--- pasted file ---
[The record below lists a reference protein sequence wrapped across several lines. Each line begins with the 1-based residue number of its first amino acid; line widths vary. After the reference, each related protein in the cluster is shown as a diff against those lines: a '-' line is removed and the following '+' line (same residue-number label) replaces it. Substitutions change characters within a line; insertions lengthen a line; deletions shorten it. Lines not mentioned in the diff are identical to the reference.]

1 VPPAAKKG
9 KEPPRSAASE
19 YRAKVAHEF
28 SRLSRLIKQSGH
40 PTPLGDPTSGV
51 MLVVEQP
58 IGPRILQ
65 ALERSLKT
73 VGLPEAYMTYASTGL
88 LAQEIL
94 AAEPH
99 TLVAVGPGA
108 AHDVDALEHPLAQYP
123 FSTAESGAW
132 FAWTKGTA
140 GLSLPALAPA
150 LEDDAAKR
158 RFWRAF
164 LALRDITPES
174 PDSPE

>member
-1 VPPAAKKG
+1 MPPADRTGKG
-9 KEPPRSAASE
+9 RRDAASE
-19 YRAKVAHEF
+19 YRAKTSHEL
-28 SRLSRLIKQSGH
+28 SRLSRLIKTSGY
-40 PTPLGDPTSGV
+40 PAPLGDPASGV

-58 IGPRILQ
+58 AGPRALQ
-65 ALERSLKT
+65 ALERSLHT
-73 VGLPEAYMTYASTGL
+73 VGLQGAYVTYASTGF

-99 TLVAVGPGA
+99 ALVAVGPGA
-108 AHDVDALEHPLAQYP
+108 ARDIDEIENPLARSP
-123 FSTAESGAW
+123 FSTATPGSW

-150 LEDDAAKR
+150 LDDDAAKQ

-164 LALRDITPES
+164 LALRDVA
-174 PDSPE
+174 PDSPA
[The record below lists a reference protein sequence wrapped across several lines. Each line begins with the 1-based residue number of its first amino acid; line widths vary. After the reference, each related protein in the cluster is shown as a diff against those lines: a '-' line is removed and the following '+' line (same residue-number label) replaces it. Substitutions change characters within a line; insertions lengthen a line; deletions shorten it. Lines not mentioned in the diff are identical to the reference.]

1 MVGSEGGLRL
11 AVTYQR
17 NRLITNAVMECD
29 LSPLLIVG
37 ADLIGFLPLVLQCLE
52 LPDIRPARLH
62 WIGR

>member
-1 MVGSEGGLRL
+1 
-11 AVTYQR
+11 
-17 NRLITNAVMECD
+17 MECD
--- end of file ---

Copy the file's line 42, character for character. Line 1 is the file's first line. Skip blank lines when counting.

+108 ARDIDEIENPLARSP